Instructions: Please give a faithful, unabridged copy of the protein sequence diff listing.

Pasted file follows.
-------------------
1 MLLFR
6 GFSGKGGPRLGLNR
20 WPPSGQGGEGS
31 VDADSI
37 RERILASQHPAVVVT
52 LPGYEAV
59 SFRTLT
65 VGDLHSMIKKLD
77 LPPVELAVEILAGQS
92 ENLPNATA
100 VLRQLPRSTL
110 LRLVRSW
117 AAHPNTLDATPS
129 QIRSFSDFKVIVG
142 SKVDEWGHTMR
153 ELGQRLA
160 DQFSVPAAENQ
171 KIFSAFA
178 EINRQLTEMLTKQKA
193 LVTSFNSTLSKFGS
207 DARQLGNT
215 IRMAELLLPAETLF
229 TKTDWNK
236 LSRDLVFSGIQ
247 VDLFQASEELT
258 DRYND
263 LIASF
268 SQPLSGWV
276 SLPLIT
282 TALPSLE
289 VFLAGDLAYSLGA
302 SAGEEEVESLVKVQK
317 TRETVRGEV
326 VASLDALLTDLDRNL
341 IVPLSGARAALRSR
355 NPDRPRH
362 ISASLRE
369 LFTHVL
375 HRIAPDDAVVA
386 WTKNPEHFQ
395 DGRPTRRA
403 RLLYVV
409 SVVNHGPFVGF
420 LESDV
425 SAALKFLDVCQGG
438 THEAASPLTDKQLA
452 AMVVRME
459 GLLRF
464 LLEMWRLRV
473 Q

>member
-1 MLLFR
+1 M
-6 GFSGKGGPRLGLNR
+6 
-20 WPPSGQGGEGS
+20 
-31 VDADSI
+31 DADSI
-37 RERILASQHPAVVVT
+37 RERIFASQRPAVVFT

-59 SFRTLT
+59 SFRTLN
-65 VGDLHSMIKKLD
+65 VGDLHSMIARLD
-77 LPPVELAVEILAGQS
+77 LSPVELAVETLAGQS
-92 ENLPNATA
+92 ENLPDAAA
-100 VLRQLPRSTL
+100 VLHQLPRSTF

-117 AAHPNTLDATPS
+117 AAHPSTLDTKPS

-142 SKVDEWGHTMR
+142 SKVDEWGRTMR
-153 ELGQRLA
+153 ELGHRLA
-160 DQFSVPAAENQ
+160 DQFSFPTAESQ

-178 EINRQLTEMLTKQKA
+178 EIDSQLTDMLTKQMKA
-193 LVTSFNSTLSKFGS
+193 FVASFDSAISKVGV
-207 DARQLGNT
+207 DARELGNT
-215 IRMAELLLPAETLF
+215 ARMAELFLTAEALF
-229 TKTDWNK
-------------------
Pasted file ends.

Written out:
1 MLLFR
6 GFSGKGGPRLGLNR
20 WPPSGQGGEGS
31 VDADSI
37 RERILASQHPAVVVT
52 LPGYEAV
59 SFRTLT
65 VGDLHSMIKKLD
77 LPPVELAVEILAGQS
92 ENLPNATA
100 VLRQLPRSTL
110 LRLVRSW
117 AAHPNTLDATPS
129 QIRSFSDFKVIVG
142 SKVDEWGHTMR
153 ELGQRLA
160 DQFSVPAAENQ
171 KIFSAFA
178 EINRQLTEMLTKQKA
193 LVTSFNSTLSKFGS
207 DARQLGNT
215 IRMAELLLPAETLF
229 TKTDWNK
236 LSRDLVFSGIQ
247 VDLFQASEELT
258 DRYND
263 LIASF
268 SQPLSGWV
276 SLPLIT
282 TALPSLE
289 VFLAGDLAYSLGA
302 SAGEEEVESLVKVQK
317 TRETVRGEV
326 VASLDALLTDLDRNL
341 IVPLSGARAALRSR
355 NPDRPRH
362 ISASLRE
369 LFTHVL
375 HRIAPDDAVVA
386 WTKNPEHFQ
395 DGRPTRRA
403 RLLYVV
409 SVVNHGPFVGF
420 LESDV
425 SAALKFLDVCQGG
438 THEAASPLTDKQLA
452 AMVVRME
459 GLLRF
464 LLEMWRLRV
473 Q

>member
-1 MLLFR
+1 M
-6 GFSGKGGPRLGLNR
+6 
-20 WPPSGQGGEGS
+20 
-31 VDADSI
+31 DADSI
-37 RERILASQHPAVVVT
+37 RERIFASQRPAVVFT

-59 SFRTLT
+59 SFRTLN
-65 VGDLHSMIKKLD
+65 VGDLHSMIARLD
-77 LPPVELAVEILAGQS
+77 LSPVELAVETLAGQS
-92 ENLPNATA
+92 ENLPDAAA
-100 VLRQLPRSTL
+100 VLHQLPRSTF

-117 AAHPNTLDATPS
+117 AAHPSTLDTKPS

-142 SKVDEWGHTMR
+142 SKVDEWGRTMR
-153 ELGQRLA
+153 ELGHRLA
-160 DQFSVPAAENQ
+160 DQFSFPTAESQ

-178 EINRQLTEMLTKQKA
+178 EIDSQLTDMLTKQMKA
-193 LVTSFNSTLSKFGS
+193 FVASFDSAISKVGV
-207 DARQLGNT
+207 DARELGNT
-215 IRMAELLLPAETLF
+215 ARMAELFLTAEALF
-229 TKTDWNK